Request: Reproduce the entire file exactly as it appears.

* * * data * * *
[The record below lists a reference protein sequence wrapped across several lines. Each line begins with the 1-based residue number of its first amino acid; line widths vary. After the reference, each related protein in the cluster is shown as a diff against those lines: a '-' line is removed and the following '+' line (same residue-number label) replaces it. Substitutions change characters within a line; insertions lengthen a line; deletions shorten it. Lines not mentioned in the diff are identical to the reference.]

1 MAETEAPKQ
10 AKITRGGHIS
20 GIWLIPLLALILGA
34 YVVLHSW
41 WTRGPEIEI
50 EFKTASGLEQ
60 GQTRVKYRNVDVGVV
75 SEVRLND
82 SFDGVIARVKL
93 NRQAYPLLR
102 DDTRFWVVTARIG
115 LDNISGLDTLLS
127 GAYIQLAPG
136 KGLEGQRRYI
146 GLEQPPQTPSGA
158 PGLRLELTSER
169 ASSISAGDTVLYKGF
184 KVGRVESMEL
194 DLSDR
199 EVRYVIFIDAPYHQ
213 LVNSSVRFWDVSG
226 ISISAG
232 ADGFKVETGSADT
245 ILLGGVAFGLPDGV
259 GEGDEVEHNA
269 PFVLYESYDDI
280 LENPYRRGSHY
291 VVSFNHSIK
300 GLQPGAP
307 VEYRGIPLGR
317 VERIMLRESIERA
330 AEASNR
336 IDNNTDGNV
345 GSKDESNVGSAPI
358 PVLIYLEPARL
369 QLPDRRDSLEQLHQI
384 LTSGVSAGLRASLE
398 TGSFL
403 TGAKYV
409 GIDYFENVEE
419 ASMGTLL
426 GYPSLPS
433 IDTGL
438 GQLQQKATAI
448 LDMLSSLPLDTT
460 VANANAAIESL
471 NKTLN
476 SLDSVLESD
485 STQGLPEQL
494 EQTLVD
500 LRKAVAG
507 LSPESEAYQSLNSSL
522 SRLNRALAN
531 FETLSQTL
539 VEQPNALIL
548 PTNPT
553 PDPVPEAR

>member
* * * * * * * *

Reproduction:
[The record below lists a reference protein sequence wrapped across several lines. Each line begins with the 1-based residue number of its first amino acid; line widths vary. After the reference, each related protein in the cluster is shown as a diff against those lines: a '-' line is removed and the following '+' line (same residue-number label) replaces it. Substitutions change characters within a line; insertions lengthen a line; deletions shorten it. Lines not mentioned in the diff are identical to the reference.]

1 MAETEAPKQ
10 AKITRGGHIS
20 GIWLIPLLALILGA
34 YVVLHSW
41 WTRGPEIEI
50 EFKTASGLEQ
60 GQTRVKYRNVDVGVV
75 SEVRLND
82 SFDGVIARVKL
93 NRQAYPLLR
102 DDTRFWVVTARIG
115 LDNISGLDTLLS
127 GAYIQLAPG
136 KGLEGQRRYI
146 GLEQPPQTPSGA
158 PGLRLELTSER
169 ASSISAGDTVLYKGF
184 KVGRVESMEL
194 DLSDR
199 EVRYVIFIDAPYHQ
213 LVNSSVRFWDVSG
226 ISISAG
232 ADGFKVETGSADT
245 ILLGGVAFGLPDGV
259 GEGDEVEHNA
269 PFVLYESYDDI
280 LENPYRRGSHY
291 VVSFNHSIK
300 GLQPGAP
307 VEYRGIPLGR
317 VERIMLRESIERA
330 AEASNR
336 IDNNTDGNV
345 GSKDESNVGSAPI
358 PVLIYLEPARL
369 QLPDRRDSLEQLHQI
384 LTSGVSAGLRASLE
398 TGSFL
403 TGAKYV
409 GIDYFENVEE
419 ASMGTLL
426 GYPSLPS
433 IDTGL
438 GQLQQKATAI
448 LDMLSSLPLDTT
460 VANANAAIESL
471 NKTLN
476 SLDSVLESD
485 STQGLPEQL
494 EQTLVD
500 LRKAVAG
507 LSPESEAYQSLNSSL
522 SRLNRALAN
531 FETLSQTL
539 VEQPNALIL
548 PTNPT
553 PDPVPEAR

>member